Last reviewed 13 November 2023
EU Member State Environment Ministers have backed CO2 targets for trucks proposed by the EU Commission which means that manufacturers will have to cut the average emissions of new freight vehicles by 45% in 2030, 65% in 2035 and 90% in 2040.
However, as we reported in May (see US is leaving Europe behind when it comes to clean trucks), the United States is moving towards its pollution targets more quickly and campaigning group Transport & Environment (T&E) has called on the European Parliament to increase the 2030 target so that European truck-makers are ready to compete with foreign rivals.
T&E freight manager, Fedor Unterlohner, said: “By supporting the Commission’s targets, governments have set the minimum standard for the sector to decarbonise. We now call on MEPs to increase the 2030 standard. Truck-makers need a clear signal to go all in on zero-emission trucks and compete with Tesla and Chinese rivals.”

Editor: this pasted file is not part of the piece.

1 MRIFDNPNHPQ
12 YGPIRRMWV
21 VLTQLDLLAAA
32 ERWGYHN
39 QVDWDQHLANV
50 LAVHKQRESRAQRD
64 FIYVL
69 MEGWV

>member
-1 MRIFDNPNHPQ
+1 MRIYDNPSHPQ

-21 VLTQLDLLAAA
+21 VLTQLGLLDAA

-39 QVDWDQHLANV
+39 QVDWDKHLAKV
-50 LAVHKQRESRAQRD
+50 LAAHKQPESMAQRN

T&E welcomed the Ministers’ rejection of loopholes for e-fuels and biofuels, which cannot decarbonise the sector as they are either unsustainable or needed for sectors with no other options such as aviation and shipping.
The green group said that, for hauliers and shippers, using e-fuels would increase the total cost of owning a truck by as much as 50%, even when produced in the most optimistic conditions.
“We call on the European Parliament to join the Council in saying no to these Frankenstein fuels which are a desperate attempt by the oil majors to keep combustion engines alive,” Mr Unterlohner said.
T&E criticised the Environment Ministers’ decision to exempt from the targets some types of heavy-duty vehicles such as garbage trucks, construction trucks and small trucks driving in cities. It called on MEPs to tighten the exemption which, in its current form, would lead to about 20% of heavy-duty vehicle sales escaping climate targets.